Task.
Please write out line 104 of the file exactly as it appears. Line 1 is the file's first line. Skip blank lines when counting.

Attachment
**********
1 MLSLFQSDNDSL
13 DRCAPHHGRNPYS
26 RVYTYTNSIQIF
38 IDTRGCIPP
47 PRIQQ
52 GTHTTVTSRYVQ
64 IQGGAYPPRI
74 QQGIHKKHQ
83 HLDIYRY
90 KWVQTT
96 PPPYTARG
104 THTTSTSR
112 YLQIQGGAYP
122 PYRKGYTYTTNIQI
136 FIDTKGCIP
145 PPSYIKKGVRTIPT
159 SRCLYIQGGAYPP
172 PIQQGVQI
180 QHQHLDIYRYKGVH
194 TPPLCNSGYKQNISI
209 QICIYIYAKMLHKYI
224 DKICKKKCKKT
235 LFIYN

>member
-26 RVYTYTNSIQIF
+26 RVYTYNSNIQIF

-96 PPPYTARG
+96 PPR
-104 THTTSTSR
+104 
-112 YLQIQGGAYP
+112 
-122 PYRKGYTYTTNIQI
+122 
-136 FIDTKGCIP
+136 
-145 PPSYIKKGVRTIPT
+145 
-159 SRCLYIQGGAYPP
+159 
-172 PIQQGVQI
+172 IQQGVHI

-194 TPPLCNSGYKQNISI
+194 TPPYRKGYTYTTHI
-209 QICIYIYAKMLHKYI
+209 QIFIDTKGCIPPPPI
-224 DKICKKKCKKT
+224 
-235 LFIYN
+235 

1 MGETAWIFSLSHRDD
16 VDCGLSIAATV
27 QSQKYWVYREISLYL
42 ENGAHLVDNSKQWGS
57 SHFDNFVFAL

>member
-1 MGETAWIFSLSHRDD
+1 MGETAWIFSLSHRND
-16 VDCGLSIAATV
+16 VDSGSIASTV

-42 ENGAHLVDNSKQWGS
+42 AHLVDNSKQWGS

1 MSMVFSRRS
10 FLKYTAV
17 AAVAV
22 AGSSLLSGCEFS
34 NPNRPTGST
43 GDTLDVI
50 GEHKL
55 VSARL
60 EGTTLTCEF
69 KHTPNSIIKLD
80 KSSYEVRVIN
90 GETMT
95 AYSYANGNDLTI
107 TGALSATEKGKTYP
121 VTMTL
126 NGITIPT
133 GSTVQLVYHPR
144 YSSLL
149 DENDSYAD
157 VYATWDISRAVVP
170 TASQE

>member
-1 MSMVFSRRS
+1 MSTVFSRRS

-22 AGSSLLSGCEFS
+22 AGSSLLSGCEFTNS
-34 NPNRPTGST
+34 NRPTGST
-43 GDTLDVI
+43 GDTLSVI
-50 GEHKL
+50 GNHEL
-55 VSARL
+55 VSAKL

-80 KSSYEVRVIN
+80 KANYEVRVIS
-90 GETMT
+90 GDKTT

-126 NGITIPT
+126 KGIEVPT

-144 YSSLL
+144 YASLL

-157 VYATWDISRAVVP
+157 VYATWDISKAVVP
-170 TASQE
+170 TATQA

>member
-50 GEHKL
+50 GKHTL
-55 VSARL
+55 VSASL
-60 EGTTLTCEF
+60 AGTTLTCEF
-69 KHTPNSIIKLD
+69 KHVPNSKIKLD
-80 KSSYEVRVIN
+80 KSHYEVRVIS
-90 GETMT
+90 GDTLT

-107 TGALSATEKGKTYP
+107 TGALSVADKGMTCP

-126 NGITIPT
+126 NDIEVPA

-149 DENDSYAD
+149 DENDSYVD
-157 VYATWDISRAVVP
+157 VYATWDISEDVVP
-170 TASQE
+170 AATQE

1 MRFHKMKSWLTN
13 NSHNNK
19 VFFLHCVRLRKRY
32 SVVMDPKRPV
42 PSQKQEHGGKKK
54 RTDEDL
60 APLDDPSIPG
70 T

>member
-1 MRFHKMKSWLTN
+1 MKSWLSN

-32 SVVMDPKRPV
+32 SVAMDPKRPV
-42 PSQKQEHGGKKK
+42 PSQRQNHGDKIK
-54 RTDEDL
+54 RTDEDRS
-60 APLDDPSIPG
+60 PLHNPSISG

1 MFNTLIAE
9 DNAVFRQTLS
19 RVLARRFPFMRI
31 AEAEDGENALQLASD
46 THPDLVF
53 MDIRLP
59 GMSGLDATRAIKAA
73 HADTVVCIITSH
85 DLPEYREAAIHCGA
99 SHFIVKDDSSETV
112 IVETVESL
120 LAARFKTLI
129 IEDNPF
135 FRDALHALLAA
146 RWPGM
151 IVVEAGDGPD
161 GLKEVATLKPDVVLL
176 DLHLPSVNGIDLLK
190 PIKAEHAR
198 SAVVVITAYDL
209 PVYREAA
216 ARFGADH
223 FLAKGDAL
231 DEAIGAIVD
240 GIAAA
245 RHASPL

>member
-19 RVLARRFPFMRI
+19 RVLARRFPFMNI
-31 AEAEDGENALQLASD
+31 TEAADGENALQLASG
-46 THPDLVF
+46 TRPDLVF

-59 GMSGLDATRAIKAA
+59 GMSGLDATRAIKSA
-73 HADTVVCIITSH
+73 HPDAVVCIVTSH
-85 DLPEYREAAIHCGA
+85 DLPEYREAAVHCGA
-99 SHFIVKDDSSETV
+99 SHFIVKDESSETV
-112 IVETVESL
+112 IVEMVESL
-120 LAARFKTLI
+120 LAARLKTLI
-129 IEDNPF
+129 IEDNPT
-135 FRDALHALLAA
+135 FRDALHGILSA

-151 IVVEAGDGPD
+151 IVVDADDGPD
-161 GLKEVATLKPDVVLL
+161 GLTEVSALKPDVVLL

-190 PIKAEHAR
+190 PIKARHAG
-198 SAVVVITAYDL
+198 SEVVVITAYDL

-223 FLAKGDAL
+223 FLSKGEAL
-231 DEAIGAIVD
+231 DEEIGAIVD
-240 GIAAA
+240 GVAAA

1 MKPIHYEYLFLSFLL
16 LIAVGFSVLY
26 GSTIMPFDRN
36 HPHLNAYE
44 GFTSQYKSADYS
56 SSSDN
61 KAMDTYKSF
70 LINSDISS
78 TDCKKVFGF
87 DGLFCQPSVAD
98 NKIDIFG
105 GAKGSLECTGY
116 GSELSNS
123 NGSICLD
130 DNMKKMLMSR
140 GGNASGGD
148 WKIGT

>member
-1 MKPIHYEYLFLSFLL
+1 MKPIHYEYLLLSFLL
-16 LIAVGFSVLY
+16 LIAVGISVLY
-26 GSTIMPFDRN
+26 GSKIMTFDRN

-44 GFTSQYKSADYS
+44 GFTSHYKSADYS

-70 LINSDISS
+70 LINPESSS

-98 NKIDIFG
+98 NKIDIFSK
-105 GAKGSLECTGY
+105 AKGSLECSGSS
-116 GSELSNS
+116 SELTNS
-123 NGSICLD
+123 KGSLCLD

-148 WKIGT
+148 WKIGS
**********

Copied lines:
+144 YASLL